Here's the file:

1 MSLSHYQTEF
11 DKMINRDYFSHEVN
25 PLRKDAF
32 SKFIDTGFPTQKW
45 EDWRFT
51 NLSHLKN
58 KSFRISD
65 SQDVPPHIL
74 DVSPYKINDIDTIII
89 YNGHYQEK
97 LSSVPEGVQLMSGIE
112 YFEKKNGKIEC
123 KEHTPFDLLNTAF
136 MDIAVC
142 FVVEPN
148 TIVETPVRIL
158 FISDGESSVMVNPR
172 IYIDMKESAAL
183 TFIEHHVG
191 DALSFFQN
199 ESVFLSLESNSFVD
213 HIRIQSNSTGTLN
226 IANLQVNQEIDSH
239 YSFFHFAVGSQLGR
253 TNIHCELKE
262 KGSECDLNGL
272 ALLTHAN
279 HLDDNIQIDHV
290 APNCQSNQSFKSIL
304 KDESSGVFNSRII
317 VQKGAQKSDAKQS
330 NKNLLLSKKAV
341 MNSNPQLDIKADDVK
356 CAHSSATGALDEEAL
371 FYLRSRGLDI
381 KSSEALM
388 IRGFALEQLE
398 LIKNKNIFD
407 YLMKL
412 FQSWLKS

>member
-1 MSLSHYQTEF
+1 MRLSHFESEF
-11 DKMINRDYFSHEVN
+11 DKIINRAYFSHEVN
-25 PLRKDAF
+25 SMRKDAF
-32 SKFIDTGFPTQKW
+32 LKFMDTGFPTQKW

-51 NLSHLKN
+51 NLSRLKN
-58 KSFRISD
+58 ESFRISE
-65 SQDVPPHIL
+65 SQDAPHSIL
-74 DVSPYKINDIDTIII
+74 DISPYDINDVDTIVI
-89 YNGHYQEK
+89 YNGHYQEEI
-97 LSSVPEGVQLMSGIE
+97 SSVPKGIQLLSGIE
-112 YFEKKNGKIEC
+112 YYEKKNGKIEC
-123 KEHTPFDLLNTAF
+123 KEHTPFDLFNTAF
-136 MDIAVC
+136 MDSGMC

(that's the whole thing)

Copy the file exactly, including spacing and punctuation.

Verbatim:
1 MSLSHYQTEF
11 DKMINRDYFSHEVN
25 PLRKDAF
32 SKFIDTGFPTQKW
45 EDWRFT
51 NLSHLKN
58 KSFRISD
65 SQDVPPHIL
74 DVSPYKINDIDTIII
89 YNGHYQEK
97 LSSVPEGVQLMSGIE
112 YFEKKNGKIEC
123 KEHTPFDLLNTAF
136 MDIAVC
142 FVVEPN
148 TIVETPVRIL
158 FISDGESSVMVNPR
172 IYIDMKESAAL
183 TFIEHHVG
191 DALSFFQN
199 ESVFLSLESNSFVD
213 HIRIQSNSTGTLN
226 IANLQVNQEIDSH
239 YSFFHFAVGSQLGR
253 TNIHCELKE
262 KGSECDLNGL
272 ALLTHAN
279 HLDDNIQIDHV
290 APNCQSNQSFKSIL
304 KDESSGVFNSRII
317 VQKGAQKSDAKQS
330 NKNLLLSKKAV
341 MNSNPQLDIKADDVK
356 CAHSSATGALDEEAL
371 FYLRSRGLDI
381 KSSEALM
388 IRGFALEQLE
398 LIKNKNIFD
407 YLMKL
412 FQSWLKS

>member
-1 MSLSHYQTEF
+1 MRLSHFESEF
-11 DKMINRDYFSHEVN
+11 DKIINRAYFSHEVN
-25 PLRKDAF
+25 SMRKDAF
-32 SKFIDTGFPTQKW
+32 LKFMDTGFPTQKW

-51 NLSHLKN
+51 NLSRLKN
-58 KSFRISD
+58 ESFRISE
-65 SQDVPPHIL
+65 SQDAPHSIL
-74 DVSPYKINDIDTIII
+74 DISPYDINDVDTIVI
-89 YNGHYQEK
+89 YNGHYQEEI
-97 LSSVPEGVQLMSGIE
+97 SSVPKGIQLLSGIE
-112 YFEKKNGKIEC
+112 YYEKKNGKIEC
-123 KEHTPFDLLNTAF
+123 KEHTPFDLFNTAF
-136 MDIAVC
+136 MDSGMC